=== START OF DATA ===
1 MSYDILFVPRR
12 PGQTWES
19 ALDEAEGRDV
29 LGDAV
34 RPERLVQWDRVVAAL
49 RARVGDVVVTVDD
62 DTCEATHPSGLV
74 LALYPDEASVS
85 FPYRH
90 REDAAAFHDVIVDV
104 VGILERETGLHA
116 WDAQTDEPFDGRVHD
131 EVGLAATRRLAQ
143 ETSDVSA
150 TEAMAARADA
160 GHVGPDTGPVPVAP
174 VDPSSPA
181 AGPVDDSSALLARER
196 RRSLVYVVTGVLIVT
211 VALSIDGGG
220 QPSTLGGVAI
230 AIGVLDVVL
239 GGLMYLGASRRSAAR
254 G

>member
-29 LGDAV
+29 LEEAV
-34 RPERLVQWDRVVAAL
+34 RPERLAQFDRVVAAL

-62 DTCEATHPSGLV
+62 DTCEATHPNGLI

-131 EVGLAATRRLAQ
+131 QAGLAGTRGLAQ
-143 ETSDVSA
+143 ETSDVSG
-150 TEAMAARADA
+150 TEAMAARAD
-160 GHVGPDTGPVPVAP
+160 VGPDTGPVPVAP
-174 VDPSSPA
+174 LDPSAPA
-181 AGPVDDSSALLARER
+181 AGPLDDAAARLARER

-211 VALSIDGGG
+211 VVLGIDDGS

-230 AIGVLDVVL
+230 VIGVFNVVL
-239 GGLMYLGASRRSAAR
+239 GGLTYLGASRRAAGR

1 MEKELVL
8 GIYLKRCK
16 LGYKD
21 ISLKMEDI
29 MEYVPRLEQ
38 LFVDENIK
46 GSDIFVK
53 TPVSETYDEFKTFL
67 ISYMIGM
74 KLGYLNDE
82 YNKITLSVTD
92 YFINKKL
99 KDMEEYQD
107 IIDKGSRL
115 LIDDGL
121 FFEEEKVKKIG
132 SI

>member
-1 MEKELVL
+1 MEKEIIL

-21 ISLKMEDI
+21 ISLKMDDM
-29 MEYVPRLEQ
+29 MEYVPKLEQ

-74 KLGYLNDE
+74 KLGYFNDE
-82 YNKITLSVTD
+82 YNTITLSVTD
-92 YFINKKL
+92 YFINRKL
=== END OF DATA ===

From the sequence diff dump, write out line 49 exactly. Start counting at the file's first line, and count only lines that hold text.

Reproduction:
+239 GGLTYLGASRRAAGR